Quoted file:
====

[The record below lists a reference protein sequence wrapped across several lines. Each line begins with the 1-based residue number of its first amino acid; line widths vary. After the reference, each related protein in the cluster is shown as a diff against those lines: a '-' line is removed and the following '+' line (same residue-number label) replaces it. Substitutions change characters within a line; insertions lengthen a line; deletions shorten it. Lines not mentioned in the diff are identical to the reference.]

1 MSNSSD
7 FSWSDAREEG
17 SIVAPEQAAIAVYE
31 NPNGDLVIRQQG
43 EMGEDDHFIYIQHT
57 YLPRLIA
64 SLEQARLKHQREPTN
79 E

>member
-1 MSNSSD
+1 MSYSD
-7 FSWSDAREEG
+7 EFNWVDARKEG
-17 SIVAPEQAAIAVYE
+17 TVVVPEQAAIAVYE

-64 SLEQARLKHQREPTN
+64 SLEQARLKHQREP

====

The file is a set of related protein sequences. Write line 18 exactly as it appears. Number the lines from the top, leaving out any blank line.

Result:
+64 SLEQARLKHQREP